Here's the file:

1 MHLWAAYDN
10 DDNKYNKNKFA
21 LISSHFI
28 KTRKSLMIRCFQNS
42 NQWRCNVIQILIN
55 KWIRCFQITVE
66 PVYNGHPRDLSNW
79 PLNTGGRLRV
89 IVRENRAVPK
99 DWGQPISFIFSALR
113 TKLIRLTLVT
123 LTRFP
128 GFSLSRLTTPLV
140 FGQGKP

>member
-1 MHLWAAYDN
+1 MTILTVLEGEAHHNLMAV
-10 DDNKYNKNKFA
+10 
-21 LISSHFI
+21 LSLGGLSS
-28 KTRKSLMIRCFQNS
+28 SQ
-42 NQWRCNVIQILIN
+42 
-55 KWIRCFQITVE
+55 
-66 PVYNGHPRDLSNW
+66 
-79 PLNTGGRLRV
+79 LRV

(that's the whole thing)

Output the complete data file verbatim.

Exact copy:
1 MHLWAAYDN
10 DDNKYNKNKFA
21 LISSHFI
28 KTRKSLMIRCFQNS
42 NQWRCNVIQILIN
55 KWIRCFQITVE
66 PVYNGHPRDLSNW
79 PLNTGGRLRV
89 IVRENRAVPK
99 DWGQPISFIFSALR
113 TKLIRLTLVT
123 LTRFP
128 GFSLSRLTTPLV
140 FGQGKP

>member
-1 MHLWAAYDN
+1 MTILTVLEGEAHHNLMAV
-10 DDNKYNKNKFA
+10 
-21 LISSHFI
+21 LSLGGLSS
-28 KTRKSLMIRCFQNS
+28 SQ
-42 NQWRCNVIQILIN
+42 
-55 KWIRCFQITVE
+55 
-66 PVYNGHPRDLSNW
+66 
-79 PLNTGGRLRV
+79 LRV